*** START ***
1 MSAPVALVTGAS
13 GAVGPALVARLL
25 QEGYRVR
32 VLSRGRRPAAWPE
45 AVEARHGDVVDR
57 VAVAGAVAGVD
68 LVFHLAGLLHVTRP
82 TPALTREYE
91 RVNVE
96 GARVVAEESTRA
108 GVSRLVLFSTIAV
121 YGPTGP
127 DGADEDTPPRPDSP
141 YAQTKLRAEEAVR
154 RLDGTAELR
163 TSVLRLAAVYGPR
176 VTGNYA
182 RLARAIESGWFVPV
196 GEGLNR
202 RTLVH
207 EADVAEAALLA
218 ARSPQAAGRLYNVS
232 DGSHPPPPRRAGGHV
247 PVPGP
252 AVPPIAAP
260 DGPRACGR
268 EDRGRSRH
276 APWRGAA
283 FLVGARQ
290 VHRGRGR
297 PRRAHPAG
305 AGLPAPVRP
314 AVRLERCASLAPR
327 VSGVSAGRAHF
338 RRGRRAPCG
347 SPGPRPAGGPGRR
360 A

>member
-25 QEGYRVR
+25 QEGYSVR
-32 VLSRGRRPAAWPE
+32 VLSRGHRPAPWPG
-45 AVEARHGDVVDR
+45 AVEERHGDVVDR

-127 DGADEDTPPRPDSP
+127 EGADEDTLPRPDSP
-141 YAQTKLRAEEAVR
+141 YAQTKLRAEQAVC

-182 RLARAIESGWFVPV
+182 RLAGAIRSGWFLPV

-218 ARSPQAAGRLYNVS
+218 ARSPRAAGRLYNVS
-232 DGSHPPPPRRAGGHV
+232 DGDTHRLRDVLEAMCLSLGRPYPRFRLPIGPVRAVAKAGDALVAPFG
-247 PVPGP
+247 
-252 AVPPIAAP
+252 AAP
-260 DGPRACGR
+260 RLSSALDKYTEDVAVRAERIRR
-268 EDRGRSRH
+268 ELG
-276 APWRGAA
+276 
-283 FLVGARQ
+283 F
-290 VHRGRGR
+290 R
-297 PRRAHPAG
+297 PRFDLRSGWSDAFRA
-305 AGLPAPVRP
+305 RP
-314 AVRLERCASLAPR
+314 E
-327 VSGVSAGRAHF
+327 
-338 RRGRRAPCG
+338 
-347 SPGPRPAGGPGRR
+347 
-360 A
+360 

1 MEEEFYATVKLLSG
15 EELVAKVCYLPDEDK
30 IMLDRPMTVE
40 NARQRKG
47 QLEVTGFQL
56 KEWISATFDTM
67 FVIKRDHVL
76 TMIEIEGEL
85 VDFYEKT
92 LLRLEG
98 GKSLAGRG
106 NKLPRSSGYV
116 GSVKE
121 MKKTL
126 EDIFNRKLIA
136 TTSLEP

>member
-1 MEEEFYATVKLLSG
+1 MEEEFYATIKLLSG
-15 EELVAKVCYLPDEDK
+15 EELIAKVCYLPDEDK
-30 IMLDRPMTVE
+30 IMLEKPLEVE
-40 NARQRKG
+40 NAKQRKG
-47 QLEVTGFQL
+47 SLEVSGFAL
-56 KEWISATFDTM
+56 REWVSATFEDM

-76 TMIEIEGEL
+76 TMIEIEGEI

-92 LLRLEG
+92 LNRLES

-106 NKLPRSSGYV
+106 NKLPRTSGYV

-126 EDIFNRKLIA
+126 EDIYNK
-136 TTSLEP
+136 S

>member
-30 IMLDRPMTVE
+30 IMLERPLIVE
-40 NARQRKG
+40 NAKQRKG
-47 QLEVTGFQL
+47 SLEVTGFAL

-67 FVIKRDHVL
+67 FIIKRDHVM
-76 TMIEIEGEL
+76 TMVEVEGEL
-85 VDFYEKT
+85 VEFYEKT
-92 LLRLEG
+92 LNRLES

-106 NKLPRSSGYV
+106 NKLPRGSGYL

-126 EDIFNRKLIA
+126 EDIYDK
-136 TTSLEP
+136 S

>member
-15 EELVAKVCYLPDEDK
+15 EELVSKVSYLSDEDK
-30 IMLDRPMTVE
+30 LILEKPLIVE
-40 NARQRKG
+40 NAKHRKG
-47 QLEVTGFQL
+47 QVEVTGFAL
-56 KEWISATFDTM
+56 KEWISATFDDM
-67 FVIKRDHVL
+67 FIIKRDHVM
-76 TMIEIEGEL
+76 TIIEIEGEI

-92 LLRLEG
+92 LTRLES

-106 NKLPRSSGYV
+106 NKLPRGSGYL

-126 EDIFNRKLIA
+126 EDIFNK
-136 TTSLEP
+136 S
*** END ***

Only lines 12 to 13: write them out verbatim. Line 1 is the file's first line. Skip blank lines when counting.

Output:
121 YGPTGP
127 DGADEDTPPRPDSP